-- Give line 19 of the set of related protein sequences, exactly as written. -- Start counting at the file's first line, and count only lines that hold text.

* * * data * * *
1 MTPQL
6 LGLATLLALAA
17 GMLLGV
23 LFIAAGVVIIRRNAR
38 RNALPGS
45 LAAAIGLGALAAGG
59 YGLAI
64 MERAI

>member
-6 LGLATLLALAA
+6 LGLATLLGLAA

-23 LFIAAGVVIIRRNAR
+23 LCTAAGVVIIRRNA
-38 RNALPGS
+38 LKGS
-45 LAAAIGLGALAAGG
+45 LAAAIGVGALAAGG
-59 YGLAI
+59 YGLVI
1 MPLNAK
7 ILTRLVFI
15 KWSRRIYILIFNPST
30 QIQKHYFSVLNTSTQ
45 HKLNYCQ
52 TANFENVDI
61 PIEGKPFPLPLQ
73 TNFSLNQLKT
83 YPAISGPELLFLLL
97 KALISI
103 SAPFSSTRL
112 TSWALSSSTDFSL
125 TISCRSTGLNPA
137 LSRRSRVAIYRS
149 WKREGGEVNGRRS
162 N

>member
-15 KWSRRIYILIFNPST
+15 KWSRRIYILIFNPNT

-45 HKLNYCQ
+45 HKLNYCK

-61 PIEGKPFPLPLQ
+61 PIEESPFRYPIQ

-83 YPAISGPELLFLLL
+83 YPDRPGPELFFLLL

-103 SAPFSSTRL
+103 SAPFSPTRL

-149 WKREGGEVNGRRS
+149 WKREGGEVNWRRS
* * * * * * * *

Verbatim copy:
+59 YGLVI